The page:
Dispensary owners now finally have some precedent to follow in arriving at federal taxable income. In Olive v. Comm’r, 139 T.C. No. 2 (8/2/12), Mr. Martin Olive the owner of an operation called the Vapor Room was required to prove among other things that he was entitled to deduct the Vapor Room’s claimed amounts of cost of goods sold (COGS). The Tax Court essentially made the following decisions:
1. The Vapor Room’s cost of goods sold (COGS) was not over stated and in fact the Court decided based on oral testimony that 75.16 % of revenue was a reasonable measure of the Vapor Room’s Cost Of Goods Sold and generally allowed that percentage of sales as COGS offset for both years at issue.
2. Mr. Oliver could not deduct any of the Vapor Room’s ‘expenses’ citing both Internal Revenue Code Section 280(e) and its previous decision in Californians Helping to Alleviate Medical Problems, Inc. v. Commissioner, 128 T.C. 173 (2007) (CHAMPS), holding that medical marijuana was a controlled substance and thus related business ‘expenses’ were not deductible.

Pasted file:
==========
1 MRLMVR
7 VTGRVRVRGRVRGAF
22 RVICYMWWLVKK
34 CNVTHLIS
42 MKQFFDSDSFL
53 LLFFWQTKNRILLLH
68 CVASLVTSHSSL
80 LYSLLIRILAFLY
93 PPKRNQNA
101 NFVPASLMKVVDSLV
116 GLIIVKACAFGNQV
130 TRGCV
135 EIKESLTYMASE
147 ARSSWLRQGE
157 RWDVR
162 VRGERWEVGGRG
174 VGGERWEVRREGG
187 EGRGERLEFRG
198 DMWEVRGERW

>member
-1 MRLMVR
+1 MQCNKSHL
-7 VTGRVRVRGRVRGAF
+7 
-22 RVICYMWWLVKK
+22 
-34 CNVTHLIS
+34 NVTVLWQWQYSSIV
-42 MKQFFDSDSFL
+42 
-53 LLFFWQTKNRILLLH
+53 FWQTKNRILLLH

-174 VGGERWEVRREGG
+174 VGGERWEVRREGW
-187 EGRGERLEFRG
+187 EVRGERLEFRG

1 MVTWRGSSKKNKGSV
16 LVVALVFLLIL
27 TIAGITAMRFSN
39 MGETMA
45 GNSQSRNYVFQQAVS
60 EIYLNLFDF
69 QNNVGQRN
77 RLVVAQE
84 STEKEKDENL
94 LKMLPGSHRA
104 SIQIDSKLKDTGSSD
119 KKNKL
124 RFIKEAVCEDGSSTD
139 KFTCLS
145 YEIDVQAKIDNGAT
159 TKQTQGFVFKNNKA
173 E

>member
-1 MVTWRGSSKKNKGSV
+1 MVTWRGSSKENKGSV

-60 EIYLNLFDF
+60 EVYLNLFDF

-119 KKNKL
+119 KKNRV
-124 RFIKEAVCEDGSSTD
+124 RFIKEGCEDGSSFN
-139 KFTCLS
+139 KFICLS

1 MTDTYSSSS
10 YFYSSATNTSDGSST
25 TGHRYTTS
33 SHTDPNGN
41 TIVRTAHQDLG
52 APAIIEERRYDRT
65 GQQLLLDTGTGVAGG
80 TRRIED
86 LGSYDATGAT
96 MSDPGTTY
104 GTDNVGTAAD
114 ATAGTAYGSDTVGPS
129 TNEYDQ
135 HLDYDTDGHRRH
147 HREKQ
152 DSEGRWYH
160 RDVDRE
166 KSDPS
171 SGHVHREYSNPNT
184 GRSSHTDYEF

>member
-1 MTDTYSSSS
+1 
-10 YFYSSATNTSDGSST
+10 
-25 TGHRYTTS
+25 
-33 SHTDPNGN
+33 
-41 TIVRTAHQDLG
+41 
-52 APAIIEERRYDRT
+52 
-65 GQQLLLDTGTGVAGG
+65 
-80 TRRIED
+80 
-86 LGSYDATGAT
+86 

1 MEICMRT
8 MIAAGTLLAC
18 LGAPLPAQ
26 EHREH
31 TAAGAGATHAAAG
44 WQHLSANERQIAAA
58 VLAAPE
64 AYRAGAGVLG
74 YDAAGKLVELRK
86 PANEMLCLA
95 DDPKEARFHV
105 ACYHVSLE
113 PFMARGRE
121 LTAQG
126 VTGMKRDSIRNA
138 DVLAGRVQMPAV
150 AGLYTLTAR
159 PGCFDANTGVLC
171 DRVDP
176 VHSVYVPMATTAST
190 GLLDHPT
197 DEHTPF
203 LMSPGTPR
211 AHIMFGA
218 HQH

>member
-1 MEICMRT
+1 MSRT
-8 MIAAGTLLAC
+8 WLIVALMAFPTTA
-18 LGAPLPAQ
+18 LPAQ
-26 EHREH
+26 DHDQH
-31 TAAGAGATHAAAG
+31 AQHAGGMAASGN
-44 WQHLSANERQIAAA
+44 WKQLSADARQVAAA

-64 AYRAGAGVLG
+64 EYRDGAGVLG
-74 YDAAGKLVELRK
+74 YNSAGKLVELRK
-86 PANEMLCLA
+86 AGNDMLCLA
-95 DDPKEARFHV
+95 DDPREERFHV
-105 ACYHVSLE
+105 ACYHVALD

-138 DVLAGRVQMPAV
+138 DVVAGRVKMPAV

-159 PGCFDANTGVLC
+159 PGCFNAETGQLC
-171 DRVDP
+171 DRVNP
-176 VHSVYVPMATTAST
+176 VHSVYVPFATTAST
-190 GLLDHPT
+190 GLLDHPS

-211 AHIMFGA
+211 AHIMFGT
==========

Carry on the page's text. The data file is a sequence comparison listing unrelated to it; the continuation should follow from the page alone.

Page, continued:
3. The accuracy-related penalties imposed by the IRS were essentially upheld but because Code Sec. 280(e) relevant to medical marijuana dispensaries had not yet been decided when Mr. Olive filed his federal income tax returns for 2004 and 2005, the accuracy-related penalty did not apply to the portion of each underpayment that would not have resulted had Martin been allowed to deduct his substantiated expenses.
Basically COGS in accounting standards is considered a ‘revenue offset’ reported as a subtraction from revenue on the ‘income’ portion of an income statement which is separate and distinct from actual ‘expenses.’ Evidently it appears this is where the tax court is choosing to draw the line in applying IRC 280(e). So be sure to understand the distinction between cost of goods sold and expenses when arriving at your taxable income. COGS will bring down your taxable income and ‘expenses’ will not.